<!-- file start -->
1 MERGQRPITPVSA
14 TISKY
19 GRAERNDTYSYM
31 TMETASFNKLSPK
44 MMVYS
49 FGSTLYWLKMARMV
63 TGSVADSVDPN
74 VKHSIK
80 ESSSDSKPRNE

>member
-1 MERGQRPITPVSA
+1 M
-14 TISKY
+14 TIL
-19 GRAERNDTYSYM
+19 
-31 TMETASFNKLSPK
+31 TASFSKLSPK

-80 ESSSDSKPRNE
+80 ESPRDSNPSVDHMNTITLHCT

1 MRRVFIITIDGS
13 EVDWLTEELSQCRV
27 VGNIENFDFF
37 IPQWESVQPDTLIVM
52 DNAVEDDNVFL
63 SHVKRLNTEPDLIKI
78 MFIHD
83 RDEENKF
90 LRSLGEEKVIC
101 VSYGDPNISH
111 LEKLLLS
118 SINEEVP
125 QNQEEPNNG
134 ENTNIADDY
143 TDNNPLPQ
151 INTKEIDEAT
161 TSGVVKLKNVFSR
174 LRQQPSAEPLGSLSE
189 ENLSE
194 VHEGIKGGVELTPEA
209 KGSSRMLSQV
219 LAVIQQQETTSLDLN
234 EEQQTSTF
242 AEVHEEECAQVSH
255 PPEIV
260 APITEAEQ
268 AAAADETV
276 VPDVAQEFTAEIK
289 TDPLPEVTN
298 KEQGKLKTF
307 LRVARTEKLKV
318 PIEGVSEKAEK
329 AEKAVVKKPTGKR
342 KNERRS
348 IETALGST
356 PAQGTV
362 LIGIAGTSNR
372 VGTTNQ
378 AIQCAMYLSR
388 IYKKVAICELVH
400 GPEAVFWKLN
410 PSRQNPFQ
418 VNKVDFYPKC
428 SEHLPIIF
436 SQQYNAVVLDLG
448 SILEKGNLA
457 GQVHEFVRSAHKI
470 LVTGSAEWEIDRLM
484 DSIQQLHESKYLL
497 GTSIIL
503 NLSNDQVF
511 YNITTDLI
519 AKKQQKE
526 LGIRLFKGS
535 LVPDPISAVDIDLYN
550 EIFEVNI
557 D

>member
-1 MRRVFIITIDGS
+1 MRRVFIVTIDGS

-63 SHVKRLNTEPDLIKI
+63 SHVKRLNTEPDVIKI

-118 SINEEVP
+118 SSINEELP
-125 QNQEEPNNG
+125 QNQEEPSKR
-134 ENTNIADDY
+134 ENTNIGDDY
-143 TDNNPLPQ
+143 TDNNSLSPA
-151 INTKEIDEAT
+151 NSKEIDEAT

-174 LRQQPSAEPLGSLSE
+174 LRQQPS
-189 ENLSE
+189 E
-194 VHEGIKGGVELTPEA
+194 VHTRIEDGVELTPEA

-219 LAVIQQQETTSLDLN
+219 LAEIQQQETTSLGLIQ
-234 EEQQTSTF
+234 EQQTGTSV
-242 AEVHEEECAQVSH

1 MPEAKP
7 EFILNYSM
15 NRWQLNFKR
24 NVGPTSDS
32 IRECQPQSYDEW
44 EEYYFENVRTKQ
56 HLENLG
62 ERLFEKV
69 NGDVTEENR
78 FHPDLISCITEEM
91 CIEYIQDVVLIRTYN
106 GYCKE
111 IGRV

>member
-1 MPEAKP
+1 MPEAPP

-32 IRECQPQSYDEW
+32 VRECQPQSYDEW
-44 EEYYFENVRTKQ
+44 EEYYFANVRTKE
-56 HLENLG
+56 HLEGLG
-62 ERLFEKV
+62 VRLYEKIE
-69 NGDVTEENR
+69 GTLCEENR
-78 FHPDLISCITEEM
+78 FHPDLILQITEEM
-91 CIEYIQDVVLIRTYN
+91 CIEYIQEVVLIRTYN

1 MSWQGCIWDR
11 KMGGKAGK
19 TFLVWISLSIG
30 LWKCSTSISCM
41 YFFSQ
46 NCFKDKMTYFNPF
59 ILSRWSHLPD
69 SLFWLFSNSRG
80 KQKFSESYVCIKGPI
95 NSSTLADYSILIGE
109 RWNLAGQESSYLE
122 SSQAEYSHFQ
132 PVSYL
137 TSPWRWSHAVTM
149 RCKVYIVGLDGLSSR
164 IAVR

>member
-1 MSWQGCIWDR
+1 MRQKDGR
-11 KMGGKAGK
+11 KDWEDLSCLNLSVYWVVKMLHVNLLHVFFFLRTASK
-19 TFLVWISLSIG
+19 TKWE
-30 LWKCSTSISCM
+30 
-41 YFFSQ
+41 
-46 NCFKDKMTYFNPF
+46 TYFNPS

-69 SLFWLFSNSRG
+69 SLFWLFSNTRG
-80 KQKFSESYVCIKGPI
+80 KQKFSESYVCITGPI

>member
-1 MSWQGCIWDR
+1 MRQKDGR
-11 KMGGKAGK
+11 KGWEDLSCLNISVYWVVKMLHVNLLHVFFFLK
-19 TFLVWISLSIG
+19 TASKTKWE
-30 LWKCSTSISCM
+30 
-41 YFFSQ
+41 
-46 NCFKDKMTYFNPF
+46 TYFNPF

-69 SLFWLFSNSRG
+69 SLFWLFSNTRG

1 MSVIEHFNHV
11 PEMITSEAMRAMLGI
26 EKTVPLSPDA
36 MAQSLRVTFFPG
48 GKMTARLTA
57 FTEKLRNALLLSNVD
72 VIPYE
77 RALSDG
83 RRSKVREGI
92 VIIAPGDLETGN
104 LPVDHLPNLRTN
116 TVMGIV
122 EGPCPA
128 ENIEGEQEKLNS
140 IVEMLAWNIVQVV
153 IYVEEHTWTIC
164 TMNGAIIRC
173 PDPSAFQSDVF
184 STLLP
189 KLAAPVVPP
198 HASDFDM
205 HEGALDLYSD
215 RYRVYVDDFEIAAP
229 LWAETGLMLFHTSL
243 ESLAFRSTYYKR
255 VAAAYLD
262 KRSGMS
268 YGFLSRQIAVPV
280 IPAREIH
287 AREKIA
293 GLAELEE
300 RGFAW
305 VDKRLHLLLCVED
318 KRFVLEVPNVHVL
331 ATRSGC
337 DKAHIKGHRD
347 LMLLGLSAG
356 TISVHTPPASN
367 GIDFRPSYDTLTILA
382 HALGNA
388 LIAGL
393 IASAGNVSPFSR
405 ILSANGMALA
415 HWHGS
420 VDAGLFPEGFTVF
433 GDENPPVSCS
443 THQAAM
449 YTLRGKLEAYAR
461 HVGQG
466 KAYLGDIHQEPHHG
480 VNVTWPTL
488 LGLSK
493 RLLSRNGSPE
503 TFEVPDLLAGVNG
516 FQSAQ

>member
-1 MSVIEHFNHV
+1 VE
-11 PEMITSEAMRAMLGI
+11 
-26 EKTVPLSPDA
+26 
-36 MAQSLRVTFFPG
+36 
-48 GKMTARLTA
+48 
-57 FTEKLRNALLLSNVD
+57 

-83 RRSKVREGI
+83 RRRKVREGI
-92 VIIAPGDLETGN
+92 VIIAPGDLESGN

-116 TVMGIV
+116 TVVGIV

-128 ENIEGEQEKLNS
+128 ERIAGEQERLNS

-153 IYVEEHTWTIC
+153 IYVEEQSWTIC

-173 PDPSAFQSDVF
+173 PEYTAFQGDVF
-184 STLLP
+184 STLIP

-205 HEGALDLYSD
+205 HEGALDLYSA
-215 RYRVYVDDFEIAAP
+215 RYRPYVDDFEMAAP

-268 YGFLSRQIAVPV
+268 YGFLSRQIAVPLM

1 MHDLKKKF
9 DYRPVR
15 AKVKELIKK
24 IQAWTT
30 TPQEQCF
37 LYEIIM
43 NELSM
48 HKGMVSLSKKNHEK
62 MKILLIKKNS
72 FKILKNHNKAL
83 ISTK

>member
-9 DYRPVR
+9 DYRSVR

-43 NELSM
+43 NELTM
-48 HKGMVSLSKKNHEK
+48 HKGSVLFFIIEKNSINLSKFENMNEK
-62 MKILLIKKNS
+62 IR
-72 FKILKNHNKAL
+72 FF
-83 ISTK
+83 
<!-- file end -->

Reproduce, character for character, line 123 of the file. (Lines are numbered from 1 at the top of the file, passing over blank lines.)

+44 EEYYFANVRTKE